BY BORIS ARÉVALO
The Maya Forest Corridor (MFC) in Belize faces a significant threat: wildfires. These fires, often triggered by human activities, can have devastating consequences for communities and biodiversity. During the 2023 fire season, which ran from February to June, a high level of fire activity was observed throughout the MFC. Our team diligently monitored this situation and identified a total of 29 individual fires that created four significant wildfire hotspots.
Photo: Aerial view of the Maya Forest Corridor (CFM) in Belize. ©Boris Arevalo
To effectively manage and control this season's fires, WCS harnessed the power of drone technology. This innovative approach allowed us to gain valuable information on fire behavior to make informed decisions and develop more strategic fire management plans. In addition, we conducted a series of five comprehensive training courses on forest fire management, in collaboration with the Maya Forest Corridor Fire Working Group. These courses covered a variety of topics, including fire behavior, prescribed burns, fire ecology, and leadership. A total of sixty-three people participated in this training, with 13% women and 87% men. Through an increasingly inclusive approach, we seek to ensure that a diverse group of individuals is prepared to meet the challenges posed by wildfires, not only by improving their skills, but also by strengthening our collective capacity to effectively manage and mitigate fires in the Maya Forest Corridor.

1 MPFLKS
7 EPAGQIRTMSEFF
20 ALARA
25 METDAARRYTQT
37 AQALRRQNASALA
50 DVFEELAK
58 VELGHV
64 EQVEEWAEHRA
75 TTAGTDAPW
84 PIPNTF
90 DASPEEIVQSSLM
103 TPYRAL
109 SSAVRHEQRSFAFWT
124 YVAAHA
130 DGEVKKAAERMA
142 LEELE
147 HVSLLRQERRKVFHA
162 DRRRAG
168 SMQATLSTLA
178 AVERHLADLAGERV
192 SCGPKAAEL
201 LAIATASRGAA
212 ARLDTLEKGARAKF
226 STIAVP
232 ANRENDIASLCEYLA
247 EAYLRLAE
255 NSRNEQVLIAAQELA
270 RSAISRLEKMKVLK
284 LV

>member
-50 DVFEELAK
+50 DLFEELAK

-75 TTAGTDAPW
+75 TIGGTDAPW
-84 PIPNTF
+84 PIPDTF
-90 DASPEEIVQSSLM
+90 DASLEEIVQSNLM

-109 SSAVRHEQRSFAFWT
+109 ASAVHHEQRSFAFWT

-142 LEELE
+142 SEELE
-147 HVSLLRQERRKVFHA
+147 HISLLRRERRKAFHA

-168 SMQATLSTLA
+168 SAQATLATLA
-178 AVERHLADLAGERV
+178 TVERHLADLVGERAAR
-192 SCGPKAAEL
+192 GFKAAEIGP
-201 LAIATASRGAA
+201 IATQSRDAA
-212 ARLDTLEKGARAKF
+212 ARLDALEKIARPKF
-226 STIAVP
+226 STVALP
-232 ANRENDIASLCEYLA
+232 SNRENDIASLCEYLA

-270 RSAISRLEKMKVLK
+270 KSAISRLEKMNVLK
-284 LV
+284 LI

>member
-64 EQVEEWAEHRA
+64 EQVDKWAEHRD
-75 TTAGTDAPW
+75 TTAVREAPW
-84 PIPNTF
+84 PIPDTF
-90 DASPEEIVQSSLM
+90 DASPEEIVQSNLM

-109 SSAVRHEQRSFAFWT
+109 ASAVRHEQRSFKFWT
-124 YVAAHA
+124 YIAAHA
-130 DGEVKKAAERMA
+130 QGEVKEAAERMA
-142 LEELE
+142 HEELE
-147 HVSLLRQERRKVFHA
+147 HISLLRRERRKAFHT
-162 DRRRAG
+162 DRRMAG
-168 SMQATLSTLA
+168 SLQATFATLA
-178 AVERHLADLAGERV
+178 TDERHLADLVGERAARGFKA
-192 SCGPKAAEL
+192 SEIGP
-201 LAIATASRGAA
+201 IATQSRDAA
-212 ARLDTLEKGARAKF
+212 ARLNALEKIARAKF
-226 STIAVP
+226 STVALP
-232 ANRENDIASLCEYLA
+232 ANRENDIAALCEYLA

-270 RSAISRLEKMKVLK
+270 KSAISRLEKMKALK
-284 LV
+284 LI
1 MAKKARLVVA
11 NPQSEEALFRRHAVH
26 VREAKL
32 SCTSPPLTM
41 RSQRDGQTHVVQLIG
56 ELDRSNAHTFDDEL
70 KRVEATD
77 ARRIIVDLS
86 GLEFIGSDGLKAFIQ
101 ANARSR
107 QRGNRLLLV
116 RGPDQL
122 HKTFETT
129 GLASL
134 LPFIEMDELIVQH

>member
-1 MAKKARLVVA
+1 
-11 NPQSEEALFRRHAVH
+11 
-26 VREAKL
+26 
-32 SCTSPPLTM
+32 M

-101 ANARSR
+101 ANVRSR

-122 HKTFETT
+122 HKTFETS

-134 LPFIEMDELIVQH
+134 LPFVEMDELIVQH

Map: Maya Forest Corridor by WCS Belize
These efforts are essential components of our ongoing EU DeSIRA project aimed at preserving the invaluable natural resources and ecosystems of the Maya Forest Corridor while mitigating the destructive impact of wildfires. Working together, we have succeeded in protecting 14,000 hectares of natural ecosystems from the destruction caused by forest fires.
Photo: One of the fires that impacted the Maya Forest Corridor in Belize. ©Boris Arevalo